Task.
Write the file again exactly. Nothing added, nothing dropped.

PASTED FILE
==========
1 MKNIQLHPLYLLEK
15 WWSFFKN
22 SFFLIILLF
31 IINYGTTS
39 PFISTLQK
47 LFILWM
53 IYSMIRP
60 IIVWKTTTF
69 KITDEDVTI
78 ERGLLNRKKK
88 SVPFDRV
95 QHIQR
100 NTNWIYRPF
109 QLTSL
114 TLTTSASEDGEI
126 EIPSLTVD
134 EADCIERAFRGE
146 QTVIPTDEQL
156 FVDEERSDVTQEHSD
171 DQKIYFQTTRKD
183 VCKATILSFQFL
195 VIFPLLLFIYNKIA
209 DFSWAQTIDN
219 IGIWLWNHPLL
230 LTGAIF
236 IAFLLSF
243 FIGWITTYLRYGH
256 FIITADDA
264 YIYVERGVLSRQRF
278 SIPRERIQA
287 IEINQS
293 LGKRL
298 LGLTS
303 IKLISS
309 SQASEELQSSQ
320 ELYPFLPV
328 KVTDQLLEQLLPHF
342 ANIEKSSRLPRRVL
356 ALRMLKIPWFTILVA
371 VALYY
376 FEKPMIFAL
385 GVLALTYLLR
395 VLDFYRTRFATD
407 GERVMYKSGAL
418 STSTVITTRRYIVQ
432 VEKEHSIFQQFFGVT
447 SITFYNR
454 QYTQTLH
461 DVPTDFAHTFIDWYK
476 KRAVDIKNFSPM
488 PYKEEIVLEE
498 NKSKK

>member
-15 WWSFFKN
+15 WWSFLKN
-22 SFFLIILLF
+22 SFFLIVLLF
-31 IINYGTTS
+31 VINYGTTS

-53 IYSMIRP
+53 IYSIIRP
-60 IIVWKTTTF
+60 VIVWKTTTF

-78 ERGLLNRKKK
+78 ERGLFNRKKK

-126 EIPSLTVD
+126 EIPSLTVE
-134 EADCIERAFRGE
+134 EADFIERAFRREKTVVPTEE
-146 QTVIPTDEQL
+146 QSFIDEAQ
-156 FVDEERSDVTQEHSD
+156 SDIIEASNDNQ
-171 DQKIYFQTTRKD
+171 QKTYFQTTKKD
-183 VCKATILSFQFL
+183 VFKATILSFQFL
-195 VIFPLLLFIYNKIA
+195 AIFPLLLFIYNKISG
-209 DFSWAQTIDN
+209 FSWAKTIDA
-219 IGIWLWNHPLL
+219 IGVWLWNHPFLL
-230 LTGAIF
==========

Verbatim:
1 MKNIQLHPLYLLEK
15 WWSFFKN
22 SFFLIILLF
31 IINYGTTS
39 PFISTLQK
47 LFILWM
53 IYSMIRP
60 IIVWKTTTF
69 KITDEDVTI
78 ERGLLNRKKK
88 SVPFDRV
95 QHIQR
100 NTNWIYRPF
109 QLTSL
114 TLTTSASEDGEI
126 EIPSLTVD
134 EADCIERAFRGE
146 QTVIPTDEQL
156 FVDEERSDVTQEHSD
171 DQKIYFQTTRKD
183 VCKATILSFQFL
195 VIFPLLLFIYNKIA
209 DFSWAQTIDN
219 IGIWLWNHPLL
230 LTGAIF
236 IAFLLSF
243 FIGWITTYLRYGH
256 FIITADDA
264 YIYVERGVLSRQRF
278 SIPRERIQA
287 IEINQS
293 LGKRL
298 LGLTS
303 IKLISS
309 SQASEELQSSQ
320 ELYPFLPV
328 KVTDQLLEQLLPHF
342 ANIEKSSRLPRRVL
356 ALRMLKIPWFTILVA
371 VALYY
376 FEKPMIFAL
385 GVLALTYLLR
395 VLDFYRTRFATD
407 GERVMYKSGAL
418 STSTVITTRRYIVQ
432 VEKEHSIFQQFFGVT
447 SITFYNR
454 QYTQTLH
461 DVPTDFAHTFIDWYK
476 KRAVDIKNFSPM
488 PYKEEIVLEE
498 NKSKK

>member
-15 WWSFFKN
+15 WWSFLKN
-22 SFFLIILLF
+22 SFFLIVLLF
-31 IINYGTTS
+31 VINYGTTS

-53 IYSMIRP
+53 IYSIIRP
-60 IIVWKTTTF
+60 VIVWKTTTF

-78 ERGLLNRKKK
+78 ERGLFNRKKK

-126 EIPSLTVD
+126 EIPSLTVE
-134 EADCIERAFRGE
+134 EADFIERAFRREKTVVPTEE
-146 QTVIPTDEQL
+146 QSFIDEAQ
-156 FVDEERSDVTQEHSD
+156 SDIIEASNDNQ
-171 DQKIYFQTTRKD
+171 QKTYFQTTKKD
-183 VCKATILSFQFL
+183 VFKATILSFQFL
-195 VIFPLLLFIYNKIA
+195 AIFPLLLFIYNKISG
-209 DFSWAQTIDN
+209 FSWAKTIDA
-219 IGIWLWNHPLL
+219 IGVWLWNHPFLL
-230 LTGAIF